The Lowdown: Over the last decade, Best Coast singer, songwriter, and guitarist Bethany Cosentino has specialized in blending soul-wrenching angst with bright pop confections that echo ‘60s girl groups, surf rock, and soaring anthems in the tradition of The Bangles and Go-Go’s. Following an initial splash, the buzzy California duo, which also includes multi-instrumentalist Bobb Bruno, released such introspective tracks as “Who Have I Become?”, “Fear of My Identity”, and “How They Want Me to Be”, suggesting she was wrestling with the stresses of a high-profile life. Best Coast’s fourth long-player, not counting a 2018 children’s album, the stirring Always Tomorrow arrives accompanied by the news of Cosentino’s recent sobriety. She calls it “the story of a second chance.”
The Good: Cosentino tells her story with unfiltered candor, never sparing herself or blaming others, and resisting reassuring platitudes that might imply she’s solved all her problems. Largely avoiding confessional melodrama or reality-show theatrics (Will she relapse? Who’s to blame for her problems?), she focuses on the aftermath of getting clean, detailing the gritty day-to-day challenges of building a new life free of dependency, be it on numbing substances or a toxic relationship. Shaped by the language of therapy, this absorbing narrative touches on her previous distress, recalling how she used to “cry myself to sleep/ Reading all the names they called me,” in the stomping “Everything Has Changed” and referencing “How They Want Me to Be” on the toe-tapping “Graceless Kids”, where Cosentino refuses to hold herself up as a newly minted role model. When she exclaims, “Who am I to keep preaching/ To the graceless kids of tomorrow/ They need a hero, not a wreck/ I’m just a phony in a floral print dress,” her humility is deeply moving.
Always Tomorrow is an emotional roller coaster, alternating between Cosentino’s relief at being better off now and the uneasy realization that there’s always more work to do the next day — because she’s only human, after all. The lovely “For the First Time” revolves around realizing how self-care makes change possible, noting, “The demons deep inside of me/ They might finally have been set free,” and concluding, “I’m doing fine.” Elsewhere, however, on the epic “Wreckage”, she admits, “So, if I’m good now/ Then why do I feel/ Like a failure/ Almost every day?” Things might get better, but they don’t get easy!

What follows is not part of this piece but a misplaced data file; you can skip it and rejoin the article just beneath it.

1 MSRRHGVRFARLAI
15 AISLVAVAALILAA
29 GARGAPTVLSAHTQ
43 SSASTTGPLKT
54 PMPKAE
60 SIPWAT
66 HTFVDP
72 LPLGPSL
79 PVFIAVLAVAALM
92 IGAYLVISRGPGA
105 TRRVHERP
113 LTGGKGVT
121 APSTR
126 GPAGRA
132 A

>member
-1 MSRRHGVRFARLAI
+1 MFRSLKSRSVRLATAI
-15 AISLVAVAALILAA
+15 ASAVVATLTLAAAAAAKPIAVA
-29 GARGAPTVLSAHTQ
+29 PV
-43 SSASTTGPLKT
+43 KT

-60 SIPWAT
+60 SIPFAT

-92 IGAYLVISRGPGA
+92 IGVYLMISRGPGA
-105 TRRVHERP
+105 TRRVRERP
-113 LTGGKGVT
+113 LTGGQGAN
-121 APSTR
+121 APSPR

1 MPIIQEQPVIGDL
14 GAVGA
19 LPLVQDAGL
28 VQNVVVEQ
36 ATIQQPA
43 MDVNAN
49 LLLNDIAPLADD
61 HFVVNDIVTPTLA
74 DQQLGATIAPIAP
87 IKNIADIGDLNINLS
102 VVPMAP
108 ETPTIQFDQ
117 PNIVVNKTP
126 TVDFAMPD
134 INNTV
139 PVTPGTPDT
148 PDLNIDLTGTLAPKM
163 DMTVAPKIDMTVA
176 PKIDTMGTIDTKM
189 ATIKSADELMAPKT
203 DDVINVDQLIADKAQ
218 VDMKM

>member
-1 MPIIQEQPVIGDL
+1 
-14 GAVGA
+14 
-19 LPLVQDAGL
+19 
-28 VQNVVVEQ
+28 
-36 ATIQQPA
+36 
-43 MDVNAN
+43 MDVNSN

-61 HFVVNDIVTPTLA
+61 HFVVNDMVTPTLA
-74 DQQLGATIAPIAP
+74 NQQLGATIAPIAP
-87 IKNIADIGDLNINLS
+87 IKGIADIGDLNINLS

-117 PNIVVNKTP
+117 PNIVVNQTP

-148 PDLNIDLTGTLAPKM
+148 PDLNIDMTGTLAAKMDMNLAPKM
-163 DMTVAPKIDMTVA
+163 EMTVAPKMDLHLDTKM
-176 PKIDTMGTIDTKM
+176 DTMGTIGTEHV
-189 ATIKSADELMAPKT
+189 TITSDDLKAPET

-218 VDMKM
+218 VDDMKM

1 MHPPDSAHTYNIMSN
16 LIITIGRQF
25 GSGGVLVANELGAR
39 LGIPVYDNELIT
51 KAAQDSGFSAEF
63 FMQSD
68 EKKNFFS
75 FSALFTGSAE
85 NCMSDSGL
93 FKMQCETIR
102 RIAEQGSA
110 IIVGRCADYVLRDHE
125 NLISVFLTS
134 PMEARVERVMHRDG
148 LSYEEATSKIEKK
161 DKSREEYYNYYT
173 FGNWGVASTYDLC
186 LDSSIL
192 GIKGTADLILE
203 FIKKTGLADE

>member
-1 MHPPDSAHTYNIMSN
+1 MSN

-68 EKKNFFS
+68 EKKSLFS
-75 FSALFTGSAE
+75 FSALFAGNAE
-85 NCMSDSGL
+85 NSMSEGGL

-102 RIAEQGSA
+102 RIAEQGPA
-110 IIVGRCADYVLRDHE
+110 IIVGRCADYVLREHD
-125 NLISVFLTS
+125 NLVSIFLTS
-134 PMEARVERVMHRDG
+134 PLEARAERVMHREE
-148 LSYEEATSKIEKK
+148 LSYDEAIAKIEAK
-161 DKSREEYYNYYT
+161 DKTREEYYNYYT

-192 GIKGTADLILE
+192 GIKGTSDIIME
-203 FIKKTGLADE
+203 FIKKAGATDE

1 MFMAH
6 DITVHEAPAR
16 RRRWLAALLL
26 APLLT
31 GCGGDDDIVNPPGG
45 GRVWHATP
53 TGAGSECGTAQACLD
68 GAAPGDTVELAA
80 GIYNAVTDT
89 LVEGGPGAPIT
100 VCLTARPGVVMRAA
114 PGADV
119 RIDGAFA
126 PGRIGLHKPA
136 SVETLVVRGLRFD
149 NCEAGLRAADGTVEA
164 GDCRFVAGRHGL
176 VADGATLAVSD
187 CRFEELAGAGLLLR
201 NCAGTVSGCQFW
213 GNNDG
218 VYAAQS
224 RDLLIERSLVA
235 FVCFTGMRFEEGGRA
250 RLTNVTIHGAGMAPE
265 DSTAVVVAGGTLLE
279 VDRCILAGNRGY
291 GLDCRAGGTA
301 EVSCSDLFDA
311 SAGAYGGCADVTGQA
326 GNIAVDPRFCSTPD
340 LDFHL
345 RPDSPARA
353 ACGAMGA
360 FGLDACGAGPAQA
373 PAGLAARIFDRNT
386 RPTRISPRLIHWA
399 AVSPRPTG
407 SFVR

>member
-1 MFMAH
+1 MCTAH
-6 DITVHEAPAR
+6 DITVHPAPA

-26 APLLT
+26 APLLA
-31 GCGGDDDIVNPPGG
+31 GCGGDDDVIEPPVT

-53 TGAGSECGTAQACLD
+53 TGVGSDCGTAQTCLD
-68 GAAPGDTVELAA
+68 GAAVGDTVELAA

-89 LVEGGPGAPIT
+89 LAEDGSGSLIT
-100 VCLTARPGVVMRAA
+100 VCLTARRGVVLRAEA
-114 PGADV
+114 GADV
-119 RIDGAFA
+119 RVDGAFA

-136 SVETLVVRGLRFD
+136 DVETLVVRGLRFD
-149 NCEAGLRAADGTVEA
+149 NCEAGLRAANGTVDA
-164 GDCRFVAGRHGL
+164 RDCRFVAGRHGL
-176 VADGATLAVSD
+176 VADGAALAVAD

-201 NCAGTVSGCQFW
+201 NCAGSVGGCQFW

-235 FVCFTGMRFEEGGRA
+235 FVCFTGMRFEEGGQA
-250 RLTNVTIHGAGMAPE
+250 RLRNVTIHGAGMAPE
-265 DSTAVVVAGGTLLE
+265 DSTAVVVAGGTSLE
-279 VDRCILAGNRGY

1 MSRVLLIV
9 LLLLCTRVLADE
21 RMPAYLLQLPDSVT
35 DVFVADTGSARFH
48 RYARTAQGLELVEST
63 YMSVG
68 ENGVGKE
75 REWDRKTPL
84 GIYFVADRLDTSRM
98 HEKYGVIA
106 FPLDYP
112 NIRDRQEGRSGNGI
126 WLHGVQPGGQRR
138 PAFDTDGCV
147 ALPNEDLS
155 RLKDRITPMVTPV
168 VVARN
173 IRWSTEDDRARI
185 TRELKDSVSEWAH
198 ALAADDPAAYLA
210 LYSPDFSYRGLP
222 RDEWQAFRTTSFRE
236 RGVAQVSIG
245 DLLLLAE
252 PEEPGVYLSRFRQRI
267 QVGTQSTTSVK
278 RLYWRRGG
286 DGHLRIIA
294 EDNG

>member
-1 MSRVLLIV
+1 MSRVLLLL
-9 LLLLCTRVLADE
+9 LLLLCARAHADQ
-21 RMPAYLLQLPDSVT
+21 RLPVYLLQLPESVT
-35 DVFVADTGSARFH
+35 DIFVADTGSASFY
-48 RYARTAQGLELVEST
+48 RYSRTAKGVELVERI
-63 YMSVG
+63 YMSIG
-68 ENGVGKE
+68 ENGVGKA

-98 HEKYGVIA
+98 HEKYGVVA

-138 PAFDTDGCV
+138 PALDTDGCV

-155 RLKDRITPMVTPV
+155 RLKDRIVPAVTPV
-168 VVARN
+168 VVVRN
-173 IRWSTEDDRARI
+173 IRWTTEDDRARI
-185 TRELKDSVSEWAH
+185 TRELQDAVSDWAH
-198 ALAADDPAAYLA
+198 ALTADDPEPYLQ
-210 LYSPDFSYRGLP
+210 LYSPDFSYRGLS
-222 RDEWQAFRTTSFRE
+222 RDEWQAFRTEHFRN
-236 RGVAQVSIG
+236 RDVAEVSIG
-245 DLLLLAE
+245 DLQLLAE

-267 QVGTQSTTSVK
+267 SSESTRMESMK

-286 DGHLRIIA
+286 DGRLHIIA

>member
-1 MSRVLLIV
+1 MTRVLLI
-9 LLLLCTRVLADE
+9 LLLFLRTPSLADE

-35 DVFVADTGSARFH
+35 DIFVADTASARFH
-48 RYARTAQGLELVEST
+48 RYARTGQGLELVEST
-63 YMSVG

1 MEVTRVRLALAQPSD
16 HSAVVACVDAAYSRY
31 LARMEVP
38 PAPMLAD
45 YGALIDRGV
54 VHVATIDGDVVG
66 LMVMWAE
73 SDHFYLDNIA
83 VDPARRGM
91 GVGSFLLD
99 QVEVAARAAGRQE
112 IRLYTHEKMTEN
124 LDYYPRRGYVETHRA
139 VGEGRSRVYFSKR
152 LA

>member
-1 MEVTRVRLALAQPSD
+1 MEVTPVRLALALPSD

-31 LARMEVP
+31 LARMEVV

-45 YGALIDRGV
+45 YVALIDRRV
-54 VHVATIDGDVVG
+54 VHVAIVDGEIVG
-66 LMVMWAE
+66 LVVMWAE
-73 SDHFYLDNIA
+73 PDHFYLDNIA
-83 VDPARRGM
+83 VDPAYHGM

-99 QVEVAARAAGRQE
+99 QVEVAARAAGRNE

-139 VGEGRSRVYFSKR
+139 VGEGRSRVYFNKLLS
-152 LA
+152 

If everything has changed in her private life, Best Coast’s musical strengths remain the same. Cosentino and Bruno excel at ringing guitar pop (see “Different Light”), and her warm, engaging voice reveals an unguarded desire to put her heart on the line, whatever the consequences. Modeled on a ‘50s teen ballad, the tender “True” links recovery and a genuinely caring relationship. Where other singers might inject a note of irony or cool in fear of seeming corny, she plays it straight, with memorably touching results.
Grouped at the end of Always Tomorrow, a trio of tracks emphatically close the book on the bad romance that accompanied, and possibly enabled, Cosentino’s self-destructive behavior. After declaring gently, “I just want you to be happy with another” (“Make It Last”), she stops being polite on the brooding ballad “Used to Be”, singing, “Don’t talk to me like you know me/ Cuz I’m not the girl I used to be.” Feel free to cheer as she moves on.
The Bad: Anyone not in the mood for a session of heavy sharing may find Always Tomorrow self-indulgent, though Best Coast’s knack for shiny, attractive sounds makes the intense intimacy far more palatable.
The Verdict: Deeply satisfying on multiple levels, Always Tomorrow is great guitar pop and a bracing account of one person’s struggle to construct a new life. Free of sugar-coating or easy answers, it should speak to everyone who wants to take better care of themselves.
Essential Tracks: “True”, “For the First Time”, and “Everything Has Changed”